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We're pleased to have opinions and information about creating cowboy poetry CD recordings below from a variety of people involved with cowboy poetry, radio, and other media. The writers covering topics including radio airplay, package design, and recording quality. 

We've chosen some cowboy poetry and Western music CD packaging examples to illustrate the writers' points.

 Contributors are:

 

   Marvin O'Dell, host of the Around the Campfire radio show on Heartland Public Radio

  Jeri Dobrowski, journalist, photographer, and Cowboy Jam Session  columnist

Andy Nelson, poet, humorist, and host of the Clear Out West (C. O. W.) radio show

   Smoke Wade, poet, writer, and reviewer who also makes poetry selections for the Western Heritage Show

 

Read all the tips below.

 

We welcome your considered comments on this article and others at CowboyPoetry.com.  Email us.

 

 

Find a list of other articles at CowboyPoetry.com about writing, performing, and similar topics here.

 


CD Recording Tips

 

Below, comments from:

Marvin O'Dell, host of Around the Campfire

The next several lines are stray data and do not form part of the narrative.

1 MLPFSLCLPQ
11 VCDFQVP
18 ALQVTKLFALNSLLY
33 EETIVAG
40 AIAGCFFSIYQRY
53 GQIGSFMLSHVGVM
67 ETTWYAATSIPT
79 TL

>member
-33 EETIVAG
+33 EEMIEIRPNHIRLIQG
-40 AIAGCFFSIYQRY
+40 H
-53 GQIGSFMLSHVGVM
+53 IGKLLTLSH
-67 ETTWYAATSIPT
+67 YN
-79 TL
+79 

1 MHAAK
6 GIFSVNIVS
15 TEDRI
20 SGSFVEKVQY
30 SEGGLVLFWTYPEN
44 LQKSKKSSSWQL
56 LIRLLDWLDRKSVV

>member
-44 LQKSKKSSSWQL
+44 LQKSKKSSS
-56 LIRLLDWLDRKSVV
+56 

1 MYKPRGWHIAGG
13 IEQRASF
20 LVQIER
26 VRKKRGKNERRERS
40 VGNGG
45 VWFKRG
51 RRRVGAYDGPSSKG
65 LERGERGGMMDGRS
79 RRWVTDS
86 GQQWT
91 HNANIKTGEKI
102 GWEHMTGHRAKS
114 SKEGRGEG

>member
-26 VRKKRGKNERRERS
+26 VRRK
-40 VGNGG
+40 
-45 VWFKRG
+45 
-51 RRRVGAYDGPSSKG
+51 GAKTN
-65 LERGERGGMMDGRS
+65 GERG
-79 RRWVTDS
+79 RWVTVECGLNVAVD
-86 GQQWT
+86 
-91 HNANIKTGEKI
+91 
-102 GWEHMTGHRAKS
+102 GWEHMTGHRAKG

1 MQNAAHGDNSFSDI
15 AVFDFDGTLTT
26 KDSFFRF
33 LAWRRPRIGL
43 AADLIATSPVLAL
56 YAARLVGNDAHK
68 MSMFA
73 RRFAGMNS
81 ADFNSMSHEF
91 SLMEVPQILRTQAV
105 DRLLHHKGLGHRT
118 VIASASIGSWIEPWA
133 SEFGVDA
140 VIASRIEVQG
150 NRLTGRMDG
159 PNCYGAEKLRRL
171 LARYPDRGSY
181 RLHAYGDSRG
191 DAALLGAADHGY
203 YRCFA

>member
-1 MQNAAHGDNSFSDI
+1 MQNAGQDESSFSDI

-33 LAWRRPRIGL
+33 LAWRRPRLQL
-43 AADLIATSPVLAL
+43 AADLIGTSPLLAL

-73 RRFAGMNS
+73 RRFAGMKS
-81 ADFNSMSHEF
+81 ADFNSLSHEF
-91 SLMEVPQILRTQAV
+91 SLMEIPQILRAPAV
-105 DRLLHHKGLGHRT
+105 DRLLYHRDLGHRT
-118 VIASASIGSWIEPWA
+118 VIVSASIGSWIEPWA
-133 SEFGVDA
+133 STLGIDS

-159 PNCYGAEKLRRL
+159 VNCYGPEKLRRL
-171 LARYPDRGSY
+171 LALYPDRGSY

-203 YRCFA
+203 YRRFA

Jeri Dobrowski, journalist, photographer, and Cowboy Jam Session columnist

Andy Nelson, poet, humorist, and host of Clear Out West (C. O. W.) radio

Smoke Wade, poet, writer, and reviewer who makes poetry selections for the Western Heritage Show

We've chosen some cowboy poetry and Western music CD packaging examples to illustrate the writers' points.

 

   Marvin O'Dell, host of the Around the Campfire radio show on Heartland Public Radio:

 

On Maximizing Airplay for Cowboy Poetry

 
This past summer (2006), I decided to feature cowboy poetry for a full-month on my radio program Around the Campfire. By and large, I find cowboy poetry to be very interesting, entertaining, humorous, and oftentimes thought-provoking.  However, finding poetry that can be used on the air is sometimes an exercise in frustration.
 
After announcing that I wanted to feature cowboy poetry, CowboyPoetry.com posted a notice. As a result, I began receiving poetry CDs in the mail. However, I soon discovered that I couldn't just throw a poem on the air and expect it to be suitable for public radio airplay.  Some of the sound/recording quality was very poor, and sometimes, the words were not acceptable for public broadcasting. And there were other difficulties I was forced to wade through.